Probably some new sc16 filter blocks for the matched filters. I have
mentioned the importance of volk before.

The constellation stuff relies on this new constellation library in
gr-digital. Perhaps Ben can lean in here and offer some advice on how to
modify this for alternative data types.

The recovery stuff in the BPSK is using Tom’s new gri-control-loop to
simplify writing things like FLLs, PLLs. Thats a place too look, see how
the timing recovery blocks make use of it.

-Josh

Sean, with all the talk about optimization for ARM, the first thing I
would do is start to integrate Volk with existing floating-point
blocks. Stock GCC is very, very bad at vectorizing for the NEON SIMD
unit – even when hardware floating point is used in GCC, most float
instructions end up allocated to the VFP rather than the NEON unit.
You might find an easy 2x-3x improvement just by doing the heavy
lifting in Volk rather than in C++. All of the Orc functions in Volk
will work for NEON. There’s no FIR filter in Orc right now (need to
get accumulators working properly in Orc), but Philip B. already
wrote NEON FIR filter cores for the _fff and _ccf FIR filters.

This isn’t to say that short complex wouldn’t be a useful addition to
GR. Just that it’s likely going to be more work than making use of the
existing floating-point hardware the E100 already has.

This is work that needs to be done anyway to make ARM platforms as
useful as possible, and we (Josh, Phil, and I) are happy to help you
optimize your application for E100 if you give us details on how your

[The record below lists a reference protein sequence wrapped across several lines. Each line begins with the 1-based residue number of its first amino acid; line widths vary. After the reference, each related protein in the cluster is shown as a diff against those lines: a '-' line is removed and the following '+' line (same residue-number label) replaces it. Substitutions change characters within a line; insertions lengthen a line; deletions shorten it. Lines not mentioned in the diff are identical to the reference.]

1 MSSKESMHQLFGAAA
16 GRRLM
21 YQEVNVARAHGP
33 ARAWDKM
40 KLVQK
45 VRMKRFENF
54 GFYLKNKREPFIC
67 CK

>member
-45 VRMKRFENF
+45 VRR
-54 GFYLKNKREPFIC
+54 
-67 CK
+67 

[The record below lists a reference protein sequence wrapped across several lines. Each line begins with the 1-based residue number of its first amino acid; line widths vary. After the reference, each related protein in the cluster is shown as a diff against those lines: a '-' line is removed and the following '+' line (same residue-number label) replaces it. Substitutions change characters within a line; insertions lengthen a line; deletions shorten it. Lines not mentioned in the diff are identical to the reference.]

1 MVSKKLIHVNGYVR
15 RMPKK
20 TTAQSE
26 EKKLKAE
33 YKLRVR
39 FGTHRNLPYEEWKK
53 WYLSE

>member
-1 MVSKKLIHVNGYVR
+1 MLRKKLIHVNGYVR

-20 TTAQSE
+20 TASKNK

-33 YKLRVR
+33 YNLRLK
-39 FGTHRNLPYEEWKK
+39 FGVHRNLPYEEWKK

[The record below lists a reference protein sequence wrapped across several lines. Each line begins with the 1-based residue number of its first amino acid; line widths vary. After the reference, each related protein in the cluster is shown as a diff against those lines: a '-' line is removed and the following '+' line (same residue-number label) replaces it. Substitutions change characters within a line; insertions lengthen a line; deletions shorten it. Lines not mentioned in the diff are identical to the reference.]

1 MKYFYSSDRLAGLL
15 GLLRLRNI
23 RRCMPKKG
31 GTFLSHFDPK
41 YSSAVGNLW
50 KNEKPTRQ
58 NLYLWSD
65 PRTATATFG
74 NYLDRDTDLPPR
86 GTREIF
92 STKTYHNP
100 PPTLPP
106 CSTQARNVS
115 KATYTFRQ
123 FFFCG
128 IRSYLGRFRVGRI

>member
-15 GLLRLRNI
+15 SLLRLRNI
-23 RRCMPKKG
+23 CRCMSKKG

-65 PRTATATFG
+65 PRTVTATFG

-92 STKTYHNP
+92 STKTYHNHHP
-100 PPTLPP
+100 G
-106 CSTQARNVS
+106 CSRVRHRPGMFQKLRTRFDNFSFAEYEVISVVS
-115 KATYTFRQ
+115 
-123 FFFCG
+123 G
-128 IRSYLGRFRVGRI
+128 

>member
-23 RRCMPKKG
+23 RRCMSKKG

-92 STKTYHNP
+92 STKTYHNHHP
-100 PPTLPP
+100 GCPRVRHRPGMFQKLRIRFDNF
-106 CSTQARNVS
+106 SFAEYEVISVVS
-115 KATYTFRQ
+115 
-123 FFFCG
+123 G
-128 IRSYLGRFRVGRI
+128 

application works. We’re putting together a “motivating example” using
Volk to show users how to Volkify their own blocks.

–n

3 quick questions - first, does the cmake setup automatically turn on
gcc optimizations, i.e, with “-O3”? Second, is there anything to be
gained (or lost) by turning on “-ftree-vectorize” and
“-funsafe-math-optimizations”? Finally, is the gcc on E100 really
CodeSourcery’s arm-none-eabi-gcc (or an upstream GNU version thereof)?

Thanks,
Sean

So, what needs to be done? I noticed that there are already hooks for
NEON in the volk library but no implementation (or very little… don’t
remember exactly).

My understanding of Orc is that it generates architecture-dependent
vector processor instructions from an Orc abstraction language. Is
integrating Orc into Volk for NEON as simple as linking into liborc with
a compile switch indicating that we want NEON output? Are the smarts
already built into the cmake build process?

Can I drop Philip’s _fff and _ccf filters into volk and hit “go?” (I
know there’s more nuance to it, but if the combination of integrating
Orc code and NEON FIR filter code that’s already written gets me 90% of
the way there, I’d be VERY happy!

Thanks,
Sean


From: Nick F. [[email protected]]
Sent: Tuesday, November 08, 2011 1:27 PM
To: [email protected]
Cc: [email protected]; Nowlan, Sean
Subject: Re: [Discuss-gnuradio] Complex Short/INT16 type

Sean, with all the talk about optimization for ARM, the first thing I
would do is start to integrate Volk with existing floating-point
blocks. Stock GCC is very, very bad at vectorizing for the NEON SIMD
unit – even when hardware floating point is used in GCC, most float
instructions end up allocated to the VFP rather than the NEON unit.
You might find an easy 2x-3x improvement just by doing the heavy